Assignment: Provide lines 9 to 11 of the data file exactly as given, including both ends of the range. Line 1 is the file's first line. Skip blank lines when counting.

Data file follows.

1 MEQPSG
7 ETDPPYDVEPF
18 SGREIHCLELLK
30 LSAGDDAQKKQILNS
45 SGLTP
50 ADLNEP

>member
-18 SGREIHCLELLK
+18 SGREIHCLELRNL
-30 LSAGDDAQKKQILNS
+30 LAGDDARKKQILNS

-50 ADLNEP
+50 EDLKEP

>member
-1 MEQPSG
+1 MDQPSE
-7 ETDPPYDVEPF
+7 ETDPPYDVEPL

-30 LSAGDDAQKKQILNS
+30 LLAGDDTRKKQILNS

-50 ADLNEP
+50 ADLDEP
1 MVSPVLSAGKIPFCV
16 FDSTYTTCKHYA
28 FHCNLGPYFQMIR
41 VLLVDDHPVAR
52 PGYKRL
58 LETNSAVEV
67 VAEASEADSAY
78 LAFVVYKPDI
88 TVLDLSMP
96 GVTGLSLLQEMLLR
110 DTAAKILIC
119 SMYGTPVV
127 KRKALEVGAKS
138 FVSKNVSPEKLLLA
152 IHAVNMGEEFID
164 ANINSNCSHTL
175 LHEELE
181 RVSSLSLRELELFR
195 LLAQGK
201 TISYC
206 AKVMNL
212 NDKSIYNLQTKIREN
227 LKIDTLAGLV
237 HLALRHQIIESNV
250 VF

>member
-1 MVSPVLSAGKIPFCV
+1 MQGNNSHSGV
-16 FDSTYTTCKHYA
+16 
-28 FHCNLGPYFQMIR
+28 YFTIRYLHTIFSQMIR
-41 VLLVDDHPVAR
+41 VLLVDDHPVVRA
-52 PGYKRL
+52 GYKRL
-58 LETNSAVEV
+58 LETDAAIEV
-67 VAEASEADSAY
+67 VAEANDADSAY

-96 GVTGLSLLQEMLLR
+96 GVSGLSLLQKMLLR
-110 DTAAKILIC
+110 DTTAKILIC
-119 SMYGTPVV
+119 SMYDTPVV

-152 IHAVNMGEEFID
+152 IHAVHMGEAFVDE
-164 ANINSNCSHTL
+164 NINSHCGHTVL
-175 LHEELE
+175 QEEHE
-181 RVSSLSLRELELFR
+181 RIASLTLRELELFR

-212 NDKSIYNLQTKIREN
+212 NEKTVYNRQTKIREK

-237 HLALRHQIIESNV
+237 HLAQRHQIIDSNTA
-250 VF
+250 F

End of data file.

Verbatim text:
+18 SGREIHCLELRNL
-30 LSAGDDAQKKQILNS
+30 LAGDDARKKQILNS